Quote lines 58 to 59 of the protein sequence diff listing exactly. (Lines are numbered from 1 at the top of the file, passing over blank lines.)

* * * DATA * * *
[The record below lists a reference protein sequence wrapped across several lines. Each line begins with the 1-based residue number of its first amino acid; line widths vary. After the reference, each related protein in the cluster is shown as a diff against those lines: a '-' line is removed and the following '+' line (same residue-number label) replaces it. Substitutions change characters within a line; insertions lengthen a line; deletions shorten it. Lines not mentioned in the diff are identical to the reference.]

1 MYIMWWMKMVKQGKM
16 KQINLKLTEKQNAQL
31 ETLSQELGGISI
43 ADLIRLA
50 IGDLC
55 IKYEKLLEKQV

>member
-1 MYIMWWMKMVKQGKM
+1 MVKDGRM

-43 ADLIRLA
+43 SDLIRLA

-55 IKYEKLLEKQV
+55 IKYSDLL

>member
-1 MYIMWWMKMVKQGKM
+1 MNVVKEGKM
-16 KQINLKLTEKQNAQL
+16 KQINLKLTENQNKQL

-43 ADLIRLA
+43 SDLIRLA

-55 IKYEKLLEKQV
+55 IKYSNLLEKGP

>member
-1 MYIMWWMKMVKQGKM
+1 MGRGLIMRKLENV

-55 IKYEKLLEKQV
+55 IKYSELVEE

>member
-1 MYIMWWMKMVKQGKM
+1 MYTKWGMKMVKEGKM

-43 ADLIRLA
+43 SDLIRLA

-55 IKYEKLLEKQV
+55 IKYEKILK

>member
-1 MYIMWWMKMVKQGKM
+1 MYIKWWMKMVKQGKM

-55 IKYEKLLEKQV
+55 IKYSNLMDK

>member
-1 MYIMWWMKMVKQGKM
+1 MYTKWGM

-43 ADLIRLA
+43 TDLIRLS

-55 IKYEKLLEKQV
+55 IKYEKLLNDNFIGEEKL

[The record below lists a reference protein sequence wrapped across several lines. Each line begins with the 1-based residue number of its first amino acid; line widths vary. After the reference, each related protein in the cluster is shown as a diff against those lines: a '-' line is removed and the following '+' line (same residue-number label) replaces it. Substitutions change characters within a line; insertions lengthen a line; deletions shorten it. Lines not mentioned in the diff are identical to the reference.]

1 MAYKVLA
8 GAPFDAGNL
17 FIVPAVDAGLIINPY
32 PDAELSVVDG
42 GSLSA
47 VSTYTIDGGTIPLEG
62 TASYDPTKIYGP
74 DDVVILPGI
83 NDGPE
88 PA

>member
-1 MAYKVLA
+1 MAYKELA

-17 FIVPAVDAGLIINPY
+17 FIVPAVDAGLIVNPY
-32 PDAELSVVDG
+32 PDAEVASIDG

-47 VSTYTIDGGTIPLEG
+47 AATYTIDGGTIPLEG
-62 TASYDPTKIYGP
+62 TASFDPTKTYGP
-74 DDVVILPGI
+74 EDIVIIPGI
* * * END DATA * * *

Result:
88 PA

>member